When I came to Washington in 2011, we were in the midst of a historic level of fiscal irresponsibility that threatened to drive us into a borrowing crisis like those experienced by Greece and Spain. President Obama's policies generated the highest deficit levels in our nation's history and our national debt exploded. Thankfully, with a new House of Representatives in 2011, so too came significant fiscal reforms that halted the stampede toward bankruptcy. We were reminded of both our successes and our continuing challenges as we began the annual appropriations process this week.
The deficit has decreased in each of the last five years, with the most recent deficit level coming in at nearly a trillion less than the 2009 deficit. We actually cut government spending for two straight years for the first time since the 1950's. If you compare actual spending levels to spending projections that President Obama estimated back in 2009 based on his policies, we have spent $2.5 trillion less than what he intended to spend. We enacted the first significant entitlement program reform in nearly 20 years with hundreds of billions in savings. We permanently prevented what would have been the largest tax increase in American history for 99% of the American people.
While we are by no means out of the woods, these are tangible policy successes, especially considering that Congress has been negotiating with a President that has very little interest in reducing spending or reforming broken programs and would rather spend far more. While we have made progress, if we truly want to eliminate the debt, we have many years of continued work ahead. It is important to consider how we achieved these outcomes.
Back in 2011, the new House immediately demonstrated its focus on fiscal reform by banning the practice of earmarks as its first act. Earmarks were a symbol of everything wrong with the spending culture in Washington, and their prohibition for the last six years has promoted a more responsible fiscal policy focused on reducing spending rather than grabbing your piece of the pie. We also reestablished the practice and importance of crafting budgets, which had been abandoned altogether in the previous Congress. It’s astonishing to think that the Senate went six years without passing a budget under the Harry Reid regime. Budgets and the process of crafting budget blueprints are a basic yet vital responsibility of any government because they represent the country's priorities and values. The budget marks an opportunity to examine our short and long-term fiscal strategies, which is essential if we expect to pay down our $19 trillion debt.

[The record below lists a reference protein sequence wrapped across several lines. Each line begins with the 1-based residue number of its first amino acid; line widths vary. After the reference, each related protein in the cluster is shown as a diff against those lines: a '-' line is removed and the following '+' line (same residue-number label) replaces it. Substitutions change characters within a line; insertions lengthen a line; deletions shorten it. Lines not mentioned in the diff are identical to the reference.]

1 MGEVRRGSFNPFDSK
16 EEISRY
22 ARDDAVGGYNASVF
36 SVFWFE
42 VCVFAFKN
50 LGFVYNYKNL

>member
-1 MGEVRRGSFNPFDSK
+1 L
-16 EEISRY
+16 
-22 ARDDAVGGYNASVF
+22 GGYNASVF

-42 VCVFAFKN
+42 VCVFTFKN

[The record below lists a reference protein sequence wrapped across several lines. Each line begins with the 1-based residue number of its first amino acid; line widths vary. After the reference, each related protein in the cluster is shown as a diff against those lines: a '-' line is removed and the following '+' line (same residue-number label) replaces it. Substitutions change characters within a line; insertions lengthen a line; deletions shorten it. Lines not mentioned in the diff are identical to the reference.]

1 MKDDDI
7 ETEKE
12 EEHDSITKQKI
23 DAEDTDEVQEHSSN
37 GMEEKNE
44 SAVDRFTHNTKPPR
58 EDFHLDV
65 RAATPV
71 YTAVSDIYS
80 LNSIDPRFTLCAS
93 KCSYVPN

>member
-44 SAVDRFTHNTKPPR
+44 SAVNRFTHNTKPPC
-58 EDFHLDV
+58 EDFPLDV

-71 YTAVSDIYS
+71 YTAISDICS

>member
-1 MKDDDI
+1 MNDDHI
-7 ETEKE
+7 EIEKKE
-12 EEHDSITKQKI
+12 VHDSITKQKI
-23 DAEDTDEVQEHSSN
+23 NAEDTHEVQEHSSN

The House has adopted a balanced budget in each of the last five years, and the House and Senate came together last year to adopt a joint budget that balances, the first time such a budget was adopted since 2001. It is disappointing that we have not yet hammered out a budget this year, but I remain hopeful that we will find agreement on a framework that achieves a balanced budget without increasing taxes, but rather by reforming our spending programs that are on unsustainable trajectories.
Although we have taken some positive steps in recent years to cut spending and reform unsustainable government programs, deficits will go back up and the debt will continue to grow if we do not continue to focus on fiscal reform. We must take further action to rein in the programs that represent trillions of dollars in unfunded liabilities for future generations because this burden will bankrupt our country if we do not act. If we address these issues now, we can improve our prospects for economic growth and build a stronger future for our children and grandchildren.
If you need any additional information or if we may be of assistance to you, please visit my website at hurt.house.gov or call my Washington office: (202) 225-4711, Charlottesville office: (434) 973-9631, Danville office: (434) 791-2596, or Farmville office: (434) 395-0120.
" [signature graphic: Robert Hurt]